The award-winning voice of North Cobb High School in Kennesaw, Georgia.

The Chant

The award-winning voice of North Cobb High School in Kennesaw, Georgia.

The Chant

The award-winning voice of North Cobb High School in Kennesaw, Georgia.

The Chant

Understanding diet diversity

Jacey Cuffie
Approximately 45 million Americans follow a diet each year. The reasons people diet fall into countless categories including medical conditions, sports and religious purposes. No matter the diet, people should ensure they meet the recommended nutrition standards for a quality life.

In a time characterized by a growing consciousness towards health, dietary choices have become a focal point of discussion and experimentation for individuals around the world. Whether aiming for weight loss, athletic performance enhancement or ethical considerations, individuals find empowerment in dietary choices that align with their goals and values. Through exploration and engagement with diverse dietary philosophies, individuals can optimize their health while reflecting on their lifestyle choices.

  • Vegetarian Diet

Vegetarianism revolves around abstaining from meat and seafood consumption while incorporating animal by-products like eggs, cheese, milk and honey into meals. Vegetarians maintain a diverse and nutritious diet by prioritizing plant-based foods such as fruits, vegetables, legumes, nuts, seeds and whole grains.

“I grew up with a vegetarian parent and I think that influenced my decision for sure. But I chose it because I stopped having an appetite for meat. I started to overanalyze the process of how my food got to me and it stopped being something I wanted,” senior Evita Duplessis said.

Vegetarians aim to include a variety of nutrient-rich foods in their diet. This includes consuming at least five 80-gram portions of fruits and vegetables daily and incorporating starchy carbohydrates such as potatoes into meals. Vegetarians may also choose dairy or fortified plant-based alternatives for calcium and protein, relying on plant-based protein sources like beans and pulses. Additionally, vegetarians limit their intake of high-fat, high-salt and high-sugar foods to maintain overall health and balance.

“Eating out [as a vegetarian] is a big challenge. I usually end up with very few options or variety when I go out with friends and family. They like [to eat at] burger and wing spots more than anything, so there’s fries and mozzarella sticks and sometimes a nachos option,” Duplessis said.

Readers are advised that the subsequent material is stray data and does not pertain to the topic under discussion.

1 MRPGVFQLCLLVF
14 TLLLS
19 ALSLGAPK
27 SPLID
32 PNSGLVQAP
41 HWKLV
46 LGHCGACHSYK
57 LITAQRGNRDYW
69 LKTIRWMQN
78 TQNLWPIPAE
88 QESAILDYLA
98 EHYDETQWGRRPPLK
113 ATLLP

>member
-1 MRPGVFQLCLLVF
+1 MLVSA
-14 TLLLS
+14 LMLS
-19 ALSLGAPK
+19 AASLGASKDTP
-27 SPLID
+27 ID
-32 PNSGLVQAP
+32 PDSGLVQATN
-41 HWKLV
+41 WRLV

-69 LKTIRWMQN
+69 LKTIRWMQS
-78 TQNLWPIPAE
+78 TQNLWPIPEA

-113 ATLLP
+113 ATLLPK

• Vegan Diet 

Vegans avoid consuming any animal products, including meat, dairy, eggs and seafood. Beyond diet, vegans also refrain from using or purchasing products derived from animals, such as leather, wool and cosmetics tested on animals. The philosophy behind veganism encompasses ethical, environmental and animal welfare concerns. 

A vegan diet actively centers around plant-based foods, including fruits, vegetables, legumes, whole grains, nuts, seeds and plant-based oils. In addition to these staples, vegans actively incorporate fortified foods like cereals, juices and nutritional yeast into their diets to ensure adequate nutrient intake. Plant-based alternatives such as tofu, tempeh and meat substitutes, as well as dairy alternatives derived from soy, almonds or oats, provide protein and other essential nutrients.

  • Ketogenic Diet

Individuals following the ketogenic diet (keto diet) aim to derive calories from protein and fat and stay away from carbohydrates. They typically restrict their intake of easily digestible carbs, such as sugar, soda, pastries and white bread. This diet focuses on short-term weight loss rather than pursuing long-term health benefits. While weight loss remains a common goal for users, the keto diet has also shown potential in managing certain medical conditions, including epilepsy, heart disease, brain diseases and acne

On the keto diet, individuals can eat a variety of foods, including seafood, meat, non-starchy vegetables, berries and high-cocoa chocolate. Selected for their low carbohydrate content and high fat and protein content, these foods help to induce a metabolic state known as ketosis. In ketosis, the body burns fat for fuel instead of carbohydrates, leading to weight loss and other potential health benefits

Adhering to any diet may provide several health benefits, including improved cholesterol levels, lowered blood pressure, weight management and reduced risks of heart disease, type 2 diabetes and certain cancers. However, the extent of these benefits depends on the quality of the diet. Poorly planned diets may lead to deficiencies of crucial nutrients such as proteins, omega-3 fatty acids and vitamin B-12 if not balanced properly. 

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About the Contributor
Jacey Cuffie
Jacey Cuffie, Page Editor
Jacey Cuffie, a senior at NC, returned to The Chant in hopes of improving her writing and editing skills. Cuffie runs track for the NC varsity track team and competes in the 4x400-meter relay and 400-meter and 800-meter individual events. When not writing, Cuffie can be found snacking or hanging out with her dog and friends. Cuffie will one day pursue a career as a sports marketer and administrator for the NFL. While in high school, Jacey focuses on maintaining a high GPA and participating in numerous school activities. Cuffie’s dream is to obtain a degree in sports management.

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